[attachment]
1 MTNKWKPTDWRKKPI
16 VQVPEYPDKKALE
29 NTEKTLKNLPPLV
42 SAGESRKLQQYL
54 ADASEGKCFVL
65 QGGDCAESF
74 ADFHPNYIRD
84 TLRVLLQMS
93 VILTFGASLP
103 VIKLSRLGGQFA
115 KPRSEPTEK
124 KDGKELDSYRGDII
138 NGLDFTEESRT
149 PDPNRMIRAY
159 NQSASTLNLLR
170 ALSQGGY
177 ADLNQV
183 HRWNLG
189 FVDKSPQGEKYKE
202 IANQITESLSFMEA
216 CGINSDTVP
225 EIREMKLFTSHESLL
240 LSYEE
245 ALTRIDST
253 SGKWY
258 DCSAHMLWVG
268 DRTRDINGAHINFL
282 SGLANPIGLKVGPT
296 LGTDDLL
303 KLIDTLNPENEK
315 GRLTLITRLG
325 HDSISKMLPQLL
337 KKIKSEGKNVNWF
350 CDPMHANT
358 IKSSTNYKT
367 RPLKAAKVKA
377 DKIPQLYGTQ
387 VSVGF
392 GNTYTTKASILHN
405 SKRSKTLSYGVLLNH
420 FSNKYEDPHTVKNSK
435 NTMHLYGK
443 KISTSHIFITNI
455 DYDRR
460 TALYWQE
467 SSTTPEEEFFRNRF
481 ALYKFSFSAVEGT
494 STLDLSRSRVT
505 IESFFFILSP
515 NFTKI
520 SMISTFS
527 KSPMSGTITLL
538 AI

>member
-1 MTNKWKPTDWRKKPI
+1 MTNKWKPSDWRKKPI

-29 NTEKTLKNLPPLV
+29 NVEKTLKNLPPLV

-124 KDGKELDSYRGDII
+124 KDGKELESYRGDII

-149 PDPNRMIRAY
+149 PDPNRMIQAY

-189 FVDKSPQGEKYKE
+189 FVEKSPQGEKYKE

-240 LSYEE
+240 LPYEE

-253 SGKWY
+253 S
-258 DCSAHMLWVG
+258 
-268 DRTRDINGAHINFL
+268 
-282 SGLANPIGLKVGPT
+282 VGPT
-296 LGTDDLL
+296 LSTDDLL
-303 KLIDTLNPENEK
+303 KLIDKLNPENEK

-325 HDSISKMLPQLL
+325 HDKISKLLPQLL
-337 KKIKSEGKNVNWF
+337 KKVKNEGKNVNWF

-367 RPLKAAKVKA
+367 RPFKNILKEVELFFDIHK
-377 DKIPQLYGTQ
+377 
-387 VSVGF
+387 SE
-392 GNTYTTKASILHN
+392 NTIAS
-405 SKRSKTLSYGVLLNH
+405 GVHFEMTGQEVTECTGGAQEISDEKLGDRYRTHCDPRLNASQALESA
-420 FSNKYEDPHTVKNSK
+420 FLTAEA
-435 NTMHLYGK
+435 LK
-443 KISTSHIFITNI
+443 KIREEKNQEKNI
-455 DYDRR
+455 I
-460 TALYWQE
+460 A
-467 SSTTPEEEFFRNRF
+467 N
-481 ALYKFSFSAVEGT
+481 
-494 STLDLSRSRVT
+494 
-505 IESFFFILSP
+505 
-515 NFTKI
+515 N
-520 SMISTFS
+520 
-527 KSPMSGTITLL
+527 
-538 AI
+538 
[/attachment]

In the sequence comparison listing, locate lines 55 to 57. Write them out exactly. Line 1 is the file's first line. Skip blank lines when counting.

-1 MTNKWKPTDWRKKPI
+1 MTNKWKPSDWRKKPI

-29 NTEKTLKNLPPLV